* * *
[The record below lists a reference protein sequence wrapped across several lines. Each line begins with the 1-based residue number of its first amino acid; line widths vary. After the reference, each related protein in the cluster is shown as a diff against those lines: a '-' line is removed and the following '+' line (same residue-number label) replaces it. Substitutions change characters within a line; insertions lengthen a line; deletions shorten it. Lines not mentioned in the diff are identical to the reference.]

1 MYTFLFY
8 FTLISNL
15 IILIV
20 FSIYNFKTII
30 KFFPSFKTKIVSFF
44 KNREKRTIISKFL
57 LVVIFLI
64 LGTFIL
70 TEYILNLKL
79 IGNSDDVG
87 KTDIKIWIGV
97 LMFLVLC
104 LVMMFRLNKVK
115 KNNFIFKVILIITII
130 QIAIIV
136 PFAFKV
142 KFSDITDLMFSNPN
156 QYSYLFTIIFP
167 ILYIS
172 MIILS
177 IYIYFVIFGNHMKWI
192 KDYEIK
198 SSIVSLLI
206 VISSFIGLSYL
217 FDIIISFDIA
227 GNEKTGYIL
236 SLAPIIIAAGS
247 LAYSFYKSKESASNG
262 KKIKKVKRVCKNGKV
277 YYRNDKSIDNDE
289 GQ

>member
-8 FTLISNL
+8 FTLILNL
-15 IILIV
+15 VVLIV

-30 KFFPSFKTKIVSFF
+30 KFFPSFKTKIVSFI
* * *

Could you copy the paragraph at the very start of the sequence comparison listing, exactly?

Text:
[The record below lists a reference protein sequence wrapped across several lines. Each line begins with the 1-based residue number of its first amino acid; line widths vary. After the reference, each related protein in the cluster is shown as a diff against those lines: a '-' line is removed and the following '+' line (same residue-number label) replaces it. Substitutions change characters within a line; insertions lengthen a line; deletions shorten it. Lines not mentioned in the diff are identical to the reference.]